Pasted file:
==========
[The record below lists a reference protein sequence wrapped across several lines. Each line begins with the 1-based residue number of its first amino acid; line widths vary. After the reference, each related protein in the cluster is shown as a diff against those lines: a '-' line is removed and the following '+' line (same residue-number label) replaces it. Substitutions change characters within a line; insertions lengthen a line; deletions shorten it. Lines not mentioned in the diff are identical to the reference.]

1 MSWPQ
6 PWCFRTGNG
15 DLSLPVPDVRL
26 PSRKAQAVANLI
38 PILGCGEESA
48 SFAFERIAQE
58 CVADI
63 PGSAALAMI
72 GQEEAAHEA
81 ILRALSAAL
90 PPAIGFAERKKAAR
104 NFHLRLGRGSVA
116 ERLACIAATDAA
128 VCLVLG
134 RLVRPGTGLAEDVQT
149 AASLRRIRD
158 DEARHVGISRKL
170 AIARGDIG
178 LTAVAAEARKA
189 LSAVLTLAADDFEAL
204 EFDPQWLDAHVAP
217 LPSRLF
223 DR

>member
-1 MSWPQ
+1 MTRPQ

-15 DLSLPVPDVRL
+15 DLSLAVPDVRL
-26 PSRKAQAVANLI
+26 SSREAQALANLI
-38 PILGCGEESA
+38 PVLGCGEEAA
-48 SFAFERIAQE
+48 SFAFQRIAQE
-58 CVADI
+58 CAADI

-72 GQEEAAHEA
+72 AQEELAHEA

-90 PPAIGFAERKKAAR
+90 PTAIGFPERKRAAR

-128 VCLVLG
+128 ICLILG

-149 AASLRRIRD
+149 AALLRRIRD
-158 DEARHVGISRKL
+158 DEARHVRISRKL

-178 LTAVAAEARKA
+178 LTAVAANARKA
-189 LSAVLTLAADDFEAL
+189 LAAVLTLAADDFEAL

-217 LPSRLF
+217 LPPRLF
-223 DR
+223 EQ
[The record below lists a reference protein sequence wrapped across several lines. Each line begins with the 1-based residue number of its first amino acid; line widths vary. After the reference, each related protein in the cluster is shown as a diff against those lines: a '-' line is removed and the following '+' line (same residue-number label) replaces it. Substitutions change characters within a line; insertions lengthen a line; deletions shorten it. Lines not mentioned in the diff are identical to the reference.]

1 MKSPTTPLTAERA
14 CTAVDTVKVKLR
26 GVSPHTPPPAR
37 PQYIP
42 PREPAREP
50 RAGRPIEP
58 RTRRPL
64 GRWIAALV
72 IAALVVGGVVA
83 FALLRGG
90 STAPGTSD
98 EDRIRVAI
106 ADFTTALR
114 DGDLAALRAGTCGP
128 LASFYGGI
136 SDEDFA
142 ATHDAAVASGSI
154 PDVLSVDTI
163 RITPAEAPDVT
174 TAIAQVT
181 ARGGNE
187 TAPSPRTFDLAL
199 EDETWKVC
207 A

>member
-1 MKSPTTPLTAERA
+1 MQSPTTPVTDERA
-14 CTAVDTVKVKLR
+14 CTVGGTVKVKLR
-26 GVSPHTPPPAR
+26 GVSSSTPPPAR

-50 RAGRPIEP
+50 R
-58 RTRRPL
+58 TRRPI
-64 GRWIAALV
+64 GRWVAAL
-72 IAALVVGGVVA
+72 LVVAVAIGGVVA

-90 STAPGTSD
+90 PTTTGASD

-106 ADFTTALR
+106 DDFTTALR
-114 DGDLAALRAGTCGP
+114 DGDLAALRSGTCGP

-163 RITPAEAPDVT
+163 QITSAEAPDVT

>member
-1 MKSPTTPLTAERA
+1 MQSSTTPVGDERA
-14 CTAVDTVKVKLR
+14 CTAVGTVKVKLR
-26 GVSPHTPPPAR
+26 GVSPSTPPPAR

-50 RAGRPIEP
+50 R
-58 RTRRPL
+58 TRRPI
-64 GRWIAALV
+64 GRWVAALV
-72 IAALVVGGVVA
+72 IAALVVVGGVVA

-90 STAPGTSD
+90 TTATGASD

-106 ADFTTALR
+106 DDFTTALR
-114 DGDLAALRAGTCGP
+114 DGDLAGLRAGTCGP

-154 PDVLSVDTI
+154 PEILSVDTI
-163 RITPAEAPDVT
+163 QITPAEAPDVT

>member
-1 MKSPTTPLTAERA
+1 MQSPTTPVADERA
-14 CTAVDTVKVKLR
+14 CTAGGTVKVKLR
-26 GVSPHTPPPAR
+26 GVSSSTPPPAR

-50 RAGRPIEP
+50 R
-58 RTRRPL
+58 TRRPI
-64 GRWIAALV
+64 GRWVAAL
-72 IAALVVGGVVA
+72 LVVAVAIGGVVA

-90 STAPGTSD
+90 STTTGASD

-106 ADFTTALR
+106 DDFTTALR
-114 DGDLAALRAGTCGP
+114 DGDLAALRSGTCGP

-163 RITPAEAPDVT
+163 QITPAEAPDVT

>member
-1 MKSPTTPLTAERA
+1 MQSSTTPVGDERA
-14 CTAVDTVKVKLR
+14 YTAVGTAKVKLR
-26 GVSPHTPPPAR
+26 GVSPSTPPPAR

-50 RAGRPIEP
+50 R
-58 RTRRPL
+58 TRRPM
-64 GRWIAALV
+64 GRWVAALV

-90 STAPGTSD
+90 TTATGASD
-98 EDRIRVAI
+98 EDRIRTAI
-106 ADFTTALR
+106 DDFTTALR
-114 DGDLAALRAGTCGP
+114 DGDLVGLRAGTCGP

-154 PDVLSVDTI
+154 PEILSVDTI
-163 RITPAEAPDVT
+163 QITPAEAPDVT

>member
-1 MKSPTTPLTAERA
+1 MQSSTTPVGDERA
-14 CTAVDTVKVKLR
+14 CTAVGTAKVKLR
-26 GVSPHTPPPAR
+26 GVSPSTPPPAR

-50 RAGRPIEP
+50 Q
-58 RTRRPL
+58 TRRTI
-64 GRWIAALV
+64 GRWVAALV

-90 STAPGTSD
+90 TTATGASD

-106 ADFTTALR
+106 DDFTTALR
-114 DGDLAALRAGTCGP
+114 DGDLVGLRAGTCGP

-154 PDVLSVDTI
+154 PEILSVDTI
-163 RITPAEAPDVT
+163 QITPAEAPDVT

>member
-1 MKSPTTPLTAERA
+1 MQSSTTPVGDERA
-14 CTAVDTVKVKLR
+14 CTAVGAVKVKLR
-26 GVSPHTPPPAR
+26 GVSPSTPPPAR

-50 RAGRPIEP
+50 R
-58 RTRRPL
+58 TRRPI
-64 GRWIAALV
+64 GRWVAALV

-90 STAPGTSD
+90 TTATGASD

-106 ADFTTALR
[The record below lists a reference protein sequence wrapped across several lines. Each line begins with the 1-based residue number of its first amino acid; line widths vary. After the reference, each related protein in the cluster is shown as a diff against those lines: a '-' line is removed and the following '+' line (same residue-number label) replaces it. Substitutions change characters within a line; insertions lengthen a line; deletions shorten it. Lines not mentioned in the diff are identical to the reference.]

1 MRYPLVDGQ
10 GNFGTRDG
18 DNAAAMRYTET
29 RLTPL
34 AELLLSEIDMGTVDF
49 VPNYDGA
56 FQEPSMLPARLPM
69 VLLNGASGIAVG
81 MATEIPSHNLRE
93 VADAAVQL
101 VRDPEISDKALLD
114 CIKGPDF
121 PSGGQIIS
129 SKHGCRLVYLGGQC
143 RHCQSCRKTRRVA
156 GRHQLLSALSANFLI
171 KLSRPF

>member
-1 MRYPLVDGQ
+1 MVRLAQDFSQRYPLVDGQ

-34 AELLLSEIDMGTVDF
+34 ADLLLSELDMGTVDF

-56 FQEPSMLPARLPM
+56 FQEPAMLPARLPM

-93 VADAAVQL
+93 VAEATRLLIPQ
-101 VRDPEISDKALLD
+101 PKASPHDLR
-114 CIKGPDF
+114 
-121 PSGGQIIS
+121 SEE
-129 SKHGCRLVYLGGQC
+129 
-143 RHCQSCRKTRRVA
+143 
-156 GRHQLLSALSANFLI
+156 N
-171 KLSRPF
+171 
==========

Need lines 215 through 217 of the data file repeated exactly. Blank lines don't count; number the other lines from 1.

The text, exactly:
-106 ADFTTALR
[The record below lists a reference protein sequence wrapped across several lines. Each line begins with the 1-based residue number of its first amino acid; line widths vary. After the reference, each related protein in the cluster is shown as a diff against those lines: a '-' line is removed and the following '+' line (same residue-number label) replaces it. Substitutions change characters within a line; insertions lengthen a line; deletions shorten it. Lines not mentioned in the diff are identical to the reference.]

1 MRYPLVDGQ